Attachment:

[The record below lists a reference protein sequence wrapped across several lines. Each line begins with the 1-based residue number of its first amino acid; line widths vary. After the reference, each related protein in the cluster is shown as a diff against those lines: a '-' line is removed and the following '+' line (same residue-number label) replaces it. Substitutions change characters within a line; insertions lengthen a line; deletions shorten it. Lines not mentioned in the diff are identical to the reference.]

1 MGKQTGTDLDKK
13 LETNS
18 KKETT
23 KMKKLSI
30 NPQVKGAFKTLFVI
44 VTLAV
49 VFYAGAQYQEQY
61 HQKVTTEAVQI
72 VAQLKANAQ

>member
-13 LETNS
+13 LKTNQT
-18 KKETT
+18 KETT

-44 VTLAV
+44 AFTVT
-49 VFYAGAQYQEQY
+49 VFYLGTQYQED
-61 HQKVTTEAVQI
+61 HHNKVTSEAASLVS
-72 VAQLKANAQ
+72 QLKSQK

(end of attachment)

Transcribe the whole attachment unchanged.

[The record below lists a reference protein sequence wrapped across several lines. Each line begins with the 1-based residue number of its first amino acid; line widths vary. After the reference, each related protein in the cluster is shown as a diff against those lines: a '-' line is removed and the following '+' line (same residue-number label) replaces it. Substitutions change characters within a line; insertions lengthen a line; deletions shorten it. Lines not mentioned in the diff are identical to the reference.]

1 MGKQTGTDLDKK
13 LETNS
18 KKETT
23 KMKKLSI
30 NPQVKGAFKTLFVI
44 VTLAV
49 VFYAGAQYQEQY
61 HQKVTTEAVQI
72 VAQLKANAQ

>member
-13 LETNS
+13 LKTNQT
-18 KKETT
+18 KETT

-44 VTLAV
+44 AFTVT
-49 VFYAGAQYQEQY
+49 VFYLGTQYQED
-61 HQKVTTEAVQI
+61 HHNKVTSEAASLVS
-72 VAQLKANAQ
+72 QLKSQK